Corpus of Electronic Texts Edition
Background details and bibliographic information
To a Friend whose Work has come to Nothing
Author: William Butler Yeats
Electronic edition compiled and proof-read by Beatrix Färber, Juliette Maffet
Funded by School of History, University College, Cork
1. First draft.
Extent of text: 493 words
CELT: Corpus of Electronic Texts: a project of University College, Cork
College Road, Cork, Irelandhttp://www.ucc.ie/celt (2012)
Distributed by CELT online at University College, Cork, Ireland.
Text ID Number: E910001-006
The works by W. B. Yeats are in the public domain. This electronic text is available with prior consent of the CELT programme for purposes of private or academic research and teaching.
- A bibliography is available online at the official web site of the Nobel Prize. See: http://nobelprize.org/nobel_prizes/literature/laureates/1923/yeats-bibl.html
The edition used in the digital edition
- William Butler Yeats To a Friend whose Work has come to Nothing in , Ed. William Butler Yeats Responsibilities and other Poems. The Macmillan Company, New York, (1916) page 34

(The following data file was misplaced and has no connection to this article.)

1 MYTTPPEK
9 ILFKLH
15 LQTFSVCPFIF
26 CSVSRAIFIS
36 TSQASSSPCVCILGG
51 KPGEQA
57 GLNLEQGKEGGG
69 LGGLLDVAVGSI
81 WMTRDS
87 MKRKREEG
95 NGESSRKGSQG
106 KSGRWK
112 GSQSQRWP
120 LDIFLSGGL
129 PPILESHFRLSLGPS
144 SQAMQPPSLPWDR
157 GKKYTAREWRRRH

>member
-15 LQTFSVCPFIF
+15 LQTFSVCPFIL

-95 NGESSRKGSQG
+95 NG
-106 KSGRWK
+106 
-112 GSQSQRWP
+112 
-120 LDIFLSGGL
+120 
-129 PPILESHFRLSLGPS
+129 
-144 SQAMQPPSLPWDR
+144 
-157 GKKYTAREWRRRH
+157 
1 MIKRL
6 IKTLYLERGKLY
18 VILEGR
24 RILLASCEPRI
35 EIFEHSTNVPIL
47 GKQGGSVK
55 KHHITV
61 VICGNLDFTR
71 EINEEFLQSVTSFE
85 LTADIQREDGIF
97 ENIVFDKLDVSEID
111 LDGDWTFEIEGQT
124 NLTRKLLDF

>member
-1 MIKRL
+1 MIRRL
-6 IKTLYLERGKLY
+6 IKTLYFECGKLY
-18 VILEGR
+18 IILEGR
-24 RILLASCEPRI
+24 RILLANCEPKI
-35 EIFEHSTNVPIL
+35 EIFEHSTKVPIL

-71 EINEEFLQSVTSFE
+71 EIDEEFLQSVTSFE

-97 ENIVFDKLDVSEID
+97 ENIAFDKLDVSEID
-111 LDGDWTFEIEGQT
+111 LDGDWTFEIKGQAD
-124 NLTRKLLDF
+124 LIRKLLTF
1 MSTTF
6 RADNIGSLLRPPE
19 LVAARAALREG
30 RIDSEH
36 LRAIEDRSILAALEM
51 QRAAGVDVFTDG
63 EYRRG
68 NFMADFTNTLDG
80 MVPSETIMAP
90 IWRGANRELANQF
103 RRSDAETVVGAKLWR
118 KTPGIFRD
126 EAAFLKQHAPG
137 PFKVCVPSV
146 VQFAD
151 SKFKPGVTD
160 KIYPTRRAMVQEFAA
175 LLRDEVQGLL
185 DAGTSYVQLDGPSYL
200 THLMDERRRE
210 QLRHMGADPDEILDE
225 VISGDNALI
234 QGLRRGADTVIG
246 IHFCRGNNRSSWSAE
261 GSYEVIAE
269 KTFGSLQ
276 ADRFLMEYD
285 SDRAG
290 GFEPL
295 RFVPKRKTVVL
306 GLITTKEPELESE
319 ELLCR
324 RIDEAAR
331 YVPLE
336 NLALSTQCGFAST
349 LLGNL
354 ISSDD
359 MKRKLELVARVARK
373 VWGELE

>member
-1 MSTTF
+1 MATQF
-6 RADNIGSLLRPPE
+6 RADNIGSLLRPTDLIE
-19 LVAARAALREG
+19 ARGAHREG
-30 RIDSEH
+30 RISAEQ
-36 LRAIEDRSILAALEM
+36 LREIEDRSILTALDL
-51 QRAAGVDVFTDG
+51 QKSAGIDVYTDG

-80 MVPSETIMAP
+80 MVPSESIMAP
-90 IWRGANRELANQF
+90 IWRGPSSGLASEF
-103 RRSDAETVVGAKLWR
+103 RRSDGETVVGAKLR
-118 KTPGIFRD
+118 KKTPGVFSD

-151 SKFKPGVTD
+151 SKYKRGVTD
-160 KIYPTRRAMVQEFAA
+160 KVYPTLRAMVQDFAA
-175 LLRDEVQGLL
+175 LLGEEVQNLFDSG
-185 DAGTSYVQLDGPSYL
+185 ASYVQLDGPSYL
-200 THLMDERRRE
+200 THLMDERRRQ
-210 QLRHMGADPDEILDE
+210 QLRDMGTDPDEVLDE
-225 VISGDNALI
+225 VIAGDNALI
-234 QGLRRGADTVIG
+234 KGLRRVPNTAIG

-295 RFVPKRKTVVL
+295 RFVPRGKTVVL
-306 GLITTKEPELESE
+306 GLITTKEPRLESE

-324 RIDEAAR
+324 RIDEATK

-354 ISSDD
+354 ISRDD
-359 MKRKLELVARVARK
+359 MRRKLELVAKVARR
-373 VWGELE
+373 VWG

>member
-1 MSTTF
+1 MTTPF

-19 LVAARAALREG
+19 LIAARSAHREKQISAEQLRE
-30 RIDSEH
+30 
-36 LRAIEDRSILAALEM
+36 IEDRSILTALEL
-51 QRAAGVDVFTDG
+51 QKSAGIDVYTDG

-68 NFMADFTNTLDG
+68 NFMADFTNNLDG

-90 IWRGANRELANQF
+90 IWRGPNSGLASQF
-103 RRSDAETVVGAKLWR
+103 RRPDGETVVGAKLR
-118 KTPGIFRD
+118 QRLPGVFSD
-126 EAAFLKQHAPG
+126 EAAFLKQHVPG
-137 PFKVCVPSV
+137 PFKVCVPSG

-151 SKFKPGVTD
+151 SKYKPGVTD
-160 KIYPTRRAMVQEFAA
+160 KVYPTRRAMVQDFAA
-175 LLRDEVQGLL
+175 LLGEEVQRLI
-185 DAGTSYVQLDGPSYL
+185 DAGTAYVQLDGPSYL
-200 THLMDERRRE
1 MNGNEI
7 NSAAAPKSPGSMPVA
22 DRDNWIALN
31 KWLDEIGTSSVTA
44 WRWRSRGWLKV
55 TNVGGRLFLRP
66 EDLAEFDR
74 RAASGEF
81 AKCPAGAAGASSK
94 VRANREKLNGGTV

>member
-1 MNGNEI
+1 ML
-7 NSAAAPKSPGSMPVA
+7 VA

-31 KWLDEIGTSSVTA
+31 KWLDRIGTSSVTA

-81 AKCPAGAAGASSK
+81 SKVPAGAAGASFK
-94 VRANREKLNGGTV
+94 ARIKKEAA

CELT: Corpus of Electronic Texts
The whole selection.
Text has been proof-read twice.
The electronic text represents the edited text. Lines (or parts of them) reproduced in italics in the printed edition are tagged hi rend="ital".
The editorial practice of the hard-copy editor has been retained.
div0 =the poem, stanzas are marked lg.
Names of persons (given names), and places are not tagged. Terms for cultural and social roles are not tagged.
Created: By William Butler Yeats (18651939).
Date range: before 1916.
Use of language
Language: [EN] The poem is in English.
Corpus of Electronic Texts Edition: E910001-006
To a Friend whose Work has come to Nothing: Author: William Butler Yeats
- Now all the truth is out,
Be secret and take defeat
From any brazen throat,
For how can you compete,
Being honour bred, with one
Who, were it proved he lies,
Were neither shamed in his own
Nor in his neighbours' eyes?
Bred to a harder thing
Than Triumph, turn away
And like a laughing string
Whereon mad fingers play
Amid a place of stone,
Be secret and exult,
Because of all things known
That is most difficult.